Introduction

Mission

Capabilities

Goals

Technology

Licenses

Start ups

Successes

Questions

Ingredients for Success:

Professional management

Adequate capitalization

Market scope

Involved inventor- marquee name

Technology- Platform or process IP

Experienced, serial management, board, inventors, and investors


Start ups liquidity events l.jpg

Start UpsLiquidity events

Introduction

Mission

Capabilities

Goals

Technology

Licenses

Start ups

Successes

Questions

Amgen* (Kineret 2002 sales of $70 million, cofounded by CU researcher Dr. Marv Carruthers)

Ribozyme (UCB; over $100 million, now Sirna; a Nobel prize)

NexStar/Biostar (UCB; $550 million purchase by Gilead)

Eyetech ($124 million)

Myogen ($70 million IPO + 90 Million private; $350 million cap)

Dharmacon ($80 million, private purchase)

…over $1 Billion in equity capital raised with CU life sciences technology in a decade


Start ups venture funded companies l.jpg

Start UpsVenture funded companies

Introduction

Mission

Capabilities

Goals

Technology

Licenses

Start ups

Successes

Questions

Replidyne ($13 million)

Globeimmune ($8 million)

SomaLogic (UCB; $19.5 million)

RxKinetix (>$3 million)

Acceleration bioPharmaceuticals


Start ups on the radar screen l.jpg

Start UpsOn the radar screen…

Introduction

Mission

Capabilities

Goals

Technology

Licenses

Start ups

Successes

Questions

Newellink (Immunolgy and metabolism)

Lohocla (Psychiatry biomarkers)

ARCA discovery (Cardiac drugs)

Sentry Biosciences (Cancer, apoptosis)

Trasona (IV drugs for trauma and stress)

Taligen (Complement mediated diseases)

Barofold (Protein therapeutic processing)

Activedry (Drug formulation and delivery)


Slide25 l.jpg

Introduction

Mission

Capabilities

Goals

Technology

Licenses

Start ups

Successes

Questions

Licensing and foundational roles

Dr. Marv Carruthers DNA synthesis technologies

Kineret- Dr. William Arend

Clinical development and license collaborations


Slide26 l.jpg

Introduction

Mission

Capabilities

Goals

Technology

Licenses

Start ups

Successes

Questions

A model case:

An entrepreneurial faculty group

True synergies leveraging University assets on the cutting edge

Strong inventors

An evolving partnership


Nexstar l.jpg

NeXstar

Introduction

Mission

Capabilities

Goals

Technology

Licenses

Start ups

Successes

Questions

SELEX* aptamer technology- implications in:

Drug discovery (Gilead and Eyetech)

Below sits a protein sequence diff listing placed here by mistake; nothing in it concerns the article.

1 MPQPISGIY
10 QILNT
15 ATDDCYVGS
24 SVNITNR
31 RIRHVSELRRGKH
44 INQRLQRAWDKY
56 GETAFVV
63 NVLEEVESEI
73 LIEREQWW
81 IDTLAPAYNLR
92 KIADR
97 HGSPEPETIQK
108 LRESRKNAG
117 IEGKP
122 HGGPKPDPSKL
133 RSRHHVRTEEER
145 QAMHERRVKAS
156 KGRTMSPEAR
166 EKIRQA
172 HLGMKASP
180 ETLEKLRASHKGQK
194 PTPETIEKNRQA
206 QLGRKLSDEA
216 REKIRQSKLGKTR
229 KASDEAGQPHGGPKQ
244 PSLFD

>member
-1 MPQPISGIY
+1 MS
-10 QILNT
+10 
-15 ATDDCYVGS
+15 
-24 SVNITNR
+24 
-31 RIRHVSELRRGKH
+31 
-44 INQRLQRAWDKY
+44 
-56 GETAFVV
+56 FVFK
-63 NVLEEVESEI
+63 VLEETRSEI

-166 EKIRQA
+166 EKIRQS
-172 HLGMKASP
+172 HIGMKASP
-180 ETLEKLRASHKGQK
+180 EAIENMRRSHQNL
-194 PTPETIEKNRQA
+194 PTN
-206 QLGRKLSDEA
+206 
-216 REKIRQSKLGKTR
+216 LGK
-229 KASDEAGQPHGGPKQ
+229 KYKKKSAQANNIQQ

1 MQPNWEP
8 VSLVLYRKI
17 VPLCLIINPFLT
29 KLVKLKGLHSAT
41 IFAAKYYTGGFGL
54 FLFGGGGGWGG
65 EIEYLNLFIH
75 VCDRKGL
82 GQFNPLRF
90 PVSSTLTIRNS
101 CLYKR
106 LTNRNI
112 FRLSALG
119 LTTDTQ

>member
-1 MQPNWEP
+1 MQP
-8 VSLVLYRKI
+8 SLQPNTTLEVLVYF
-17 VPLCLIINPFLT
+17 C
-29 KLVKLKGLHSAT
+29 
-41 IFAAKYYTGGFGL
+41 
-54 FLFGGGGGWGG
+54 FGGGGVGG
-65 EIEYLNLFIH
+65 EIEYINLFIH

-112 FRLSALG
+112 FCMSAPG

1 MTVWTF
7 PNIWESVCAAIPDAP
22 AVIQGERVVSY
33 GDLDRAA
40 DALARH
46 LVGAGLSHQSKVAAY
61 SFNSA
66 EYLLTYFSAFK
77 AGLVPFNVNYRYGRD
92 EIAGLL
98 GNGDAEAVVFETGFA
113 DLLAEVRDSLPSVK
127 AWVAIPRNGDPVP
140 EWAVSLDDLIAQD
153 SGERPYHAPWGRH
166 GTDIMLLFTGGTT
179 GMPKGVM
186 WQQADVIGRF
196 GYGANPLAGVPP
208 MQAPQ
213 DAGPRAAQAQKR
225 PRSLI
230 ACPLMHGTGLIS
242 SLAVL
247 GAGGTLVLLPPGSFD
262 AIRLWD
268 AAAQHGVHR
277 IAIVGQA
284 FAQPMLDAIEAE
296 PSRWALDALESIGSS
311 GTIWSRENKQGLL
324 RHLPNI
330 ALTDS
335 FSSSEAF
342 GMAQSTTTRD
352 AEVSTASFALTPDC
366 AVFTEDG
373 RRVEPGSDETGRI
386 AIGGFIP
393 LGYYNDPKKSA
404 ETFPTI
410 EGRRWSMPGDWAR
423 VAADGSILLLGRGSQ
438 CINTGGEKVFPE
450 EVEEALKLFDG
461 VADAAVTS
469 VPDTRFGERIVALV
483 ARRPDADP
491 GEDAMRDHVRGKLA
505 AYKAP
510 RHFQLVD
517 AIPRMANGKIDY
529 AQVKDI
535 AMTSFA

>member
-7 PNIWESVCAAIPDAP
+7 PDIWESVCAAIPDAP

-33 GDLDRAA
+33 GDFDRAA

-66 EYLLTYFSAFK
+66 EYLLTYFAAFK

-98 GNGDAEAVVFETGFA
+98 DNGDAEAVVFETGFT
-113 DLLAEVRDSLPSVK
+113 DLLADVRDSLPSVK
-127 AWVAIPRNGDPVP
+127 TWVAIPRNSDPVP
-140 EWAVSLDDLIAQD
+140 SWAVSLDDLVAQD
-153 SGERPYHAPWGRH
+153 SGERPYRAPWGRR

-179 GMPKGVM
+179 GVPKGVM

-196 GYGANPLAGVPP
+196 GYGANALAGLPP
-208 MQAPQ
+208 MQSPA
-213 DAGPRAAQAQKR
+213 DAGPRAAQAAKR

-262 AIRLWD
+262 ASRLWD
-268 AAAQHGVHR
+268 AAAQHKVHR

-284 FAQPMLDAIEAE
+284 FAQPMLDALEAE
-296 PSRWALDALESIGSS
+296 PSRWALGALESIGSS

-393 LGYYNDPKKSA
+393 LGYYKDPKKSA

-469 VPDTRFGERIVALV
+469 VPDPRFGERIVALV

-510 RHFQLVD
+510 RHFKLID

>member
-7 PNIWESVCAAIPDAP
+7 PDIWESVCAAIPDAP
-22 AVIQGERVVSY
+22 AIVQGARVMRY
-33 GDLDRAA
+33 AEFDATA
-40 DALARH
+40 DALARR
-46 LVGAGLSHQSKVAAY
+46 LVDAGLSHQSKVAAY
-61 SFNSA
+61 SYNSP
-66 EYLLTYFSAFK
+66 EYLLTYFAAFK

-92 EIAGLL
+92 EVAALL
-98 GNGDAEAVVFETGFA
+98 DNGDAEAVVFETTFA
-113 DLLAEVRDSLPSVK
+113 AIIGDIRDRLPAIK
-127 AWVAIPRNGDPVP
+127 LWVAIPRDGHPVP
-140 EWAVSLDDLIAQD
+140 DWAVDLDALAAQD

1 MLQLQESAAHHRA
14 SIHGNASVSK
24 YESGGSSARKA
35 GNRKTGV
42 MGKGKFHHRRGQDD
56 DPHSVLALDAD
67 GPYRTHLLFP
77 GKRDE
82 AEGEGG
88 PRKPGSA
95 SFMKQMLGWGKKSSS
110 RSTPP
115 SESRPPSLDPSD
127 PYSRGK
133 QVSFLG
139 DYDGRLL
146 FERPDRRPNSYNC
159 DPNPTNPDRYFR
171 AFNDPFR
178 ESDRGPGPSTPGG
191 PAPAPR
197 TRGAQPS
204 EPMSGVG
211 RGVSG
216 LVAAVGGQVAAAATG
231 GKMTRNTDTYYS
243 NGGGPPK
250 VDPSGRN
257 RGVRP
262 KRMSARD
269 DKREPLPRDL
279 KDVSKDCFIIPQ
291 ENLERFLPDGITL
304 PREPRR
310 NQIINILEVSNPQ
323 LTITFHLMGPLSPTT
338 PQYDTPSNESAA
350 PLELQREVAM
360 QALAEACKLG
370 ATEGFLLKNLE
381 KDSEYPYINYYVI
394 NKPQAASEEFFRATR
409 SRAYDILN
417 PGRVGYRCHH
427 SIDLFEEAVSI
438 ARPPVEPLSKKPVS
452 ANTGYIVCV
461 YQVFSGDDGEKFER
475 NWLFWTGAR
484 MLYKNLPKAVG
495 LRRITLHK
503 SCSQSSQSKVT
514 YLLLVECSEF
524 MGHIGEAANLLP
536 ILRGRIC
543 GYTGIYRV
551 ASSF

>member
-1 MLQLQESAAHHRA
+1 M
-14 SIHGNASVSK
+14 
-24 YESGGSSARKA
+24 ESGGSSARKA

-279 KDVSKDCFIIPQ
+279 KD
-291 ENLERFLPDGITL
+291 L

Biosensors

Diagnostics (Somalogic)

Chromatography

*Systematic Evolution of Ligands of Exponential enrichment


Summary l.jpg

Summary

Introduction

Mission

Capabilities

Goals

Technology

Licenses

Start ups

Successes

Questions

Our current system portfolio:

Patents Issued 240

Patents in Prosecution: 151

Active Licenses/Options:155

Viable Start-ups:27


Questions l.jpg

Questions?

Introduction

Mission

Capabilities

Goals

Technology

Licenses

Start ups

Successes

Questions


Slide30 l.jpg

TTO Business Advisory Board

Sandy Bracken, Director, Bard Center for Entrepreneurship, CU Denver

Chad Brownstein, Partner, ITU Ventures

Michael Byram, President, University of Colorado Foundation

Greg Carlisle, Partner, Gefinor Ventures

Maggie Cary, Chief Medical Officer, Colorado Business Group on Health

Chris Christoffersen, Partner, Morgenthaler Ventures

Ken Collins, President, Replidyne

Tim Conner, Partner, Sequel Ventures

Dave Cook, Counsel, Faegre & Benson

Lu Cordova, President, Colorado Technology Incubator (CTEK)

Jerry Donahue, President, University License and Equity Holdings, Inc.

Dee Dee LeGrande, CEO, BRW Legrand

Kyle Lefkoff, Managing Partner, Boulder Ventures

Jim Linfield, Managing Partner, Cooley Godward

Dallas Martin, Vice President and General Counsel, SwitchPoint Networks, Inc.

Bill Mooz, VP, International Business Development, Sun Microsystems

Bob Olsen, Executive Director, Fitzsimmons Redevelopment Authority

Gary Powell, Partner, KPMG

Juan Rodriquez, Co-founder of StorageTek and Exabyte

Kathy Simon, Director, Deming Center for Entrepreneurship, CU, Boulder

Don VanLandingham, past CEO/President, Ball Aerospace

Four Faculty Contributors: Bill Arend, Rheumatology and Boris Tabakoff,

Pharmacology, HSC; Bob Erickson and Garrett Moddel, CU Boulder, Engineering

Introduction

Mission

Capabilities

Goals

Technology

Licenses

Start ups

Successes

Questions


  • Login